Re: Sodium Bisulfite

From: Katharine Thayer ^lt;[email protected]>
Date: 08/25/04-06:03:35 AM Z
Message-id: <>

Katharine Thayer wrote:
> Martin Angerman wrote:
> >
> > The sulfite acts as a reducing agent. It clears the dichromate by reducing
> > it to an inactive form.
> Hmm. I've always wondered just what a clearing agent does, chemically,
> but this explanation doesn't work very well for me, since what is called
> "dichromate stain" in my experience almost always consists of Cr+3 not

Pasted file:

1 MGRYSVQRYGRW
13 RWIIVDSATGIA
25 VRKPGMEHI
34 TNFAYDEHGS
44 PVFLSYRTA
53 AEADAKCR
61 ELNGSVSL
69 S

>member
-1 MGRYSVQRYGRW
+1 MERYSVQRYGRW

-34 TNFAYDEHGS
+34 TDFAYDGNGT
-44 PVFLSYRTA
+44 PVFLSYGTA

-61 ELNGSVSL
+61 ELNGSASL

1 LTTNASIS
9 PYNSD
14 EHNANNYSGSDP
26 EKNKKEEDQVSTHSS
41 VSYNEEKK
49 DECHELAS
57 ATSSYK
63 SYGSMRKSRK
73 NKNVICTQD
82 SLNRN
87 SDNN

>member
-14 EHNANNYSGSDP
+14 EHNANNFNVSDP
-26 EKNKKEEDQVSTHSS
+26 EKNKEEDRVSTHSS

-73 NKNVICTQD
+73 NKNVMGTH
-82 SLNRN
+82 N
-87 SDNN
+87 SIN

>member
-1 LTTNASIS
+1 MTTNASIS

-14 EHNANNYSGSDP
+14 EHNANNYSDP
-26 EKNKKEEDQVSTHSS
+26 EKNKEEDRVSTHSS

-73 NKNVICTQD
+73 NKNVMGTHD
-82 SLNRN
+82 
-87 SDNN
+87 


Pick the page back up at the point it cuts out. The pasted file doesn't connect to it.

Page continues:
> Cr+6.

I'm not sure I posed my question clearly here: what perplexed me was
that while sulfite does of course act as a reducing agent, then why is
it effective on chromium that's already reduced? I got a helpful answer
this morning: apparently the sulfate that results when sulfite is
oxidized tends to pair easily with chromium, allowing it to be washed
out more easily. This seems a more compelling explanation to me than to
say that the sulfite "clears the dichromate by reducing it to an
inactive form." Since as I've said it's my understanding that the green
and green-brown material that comprise many "dichromate stains" is
largely composed of reduced chromium, it's obvious that the reduction by
itself doesn't explain the clearing effect.

Katharine Thayer
Received on Wed Aug 25 12:59:42 2004

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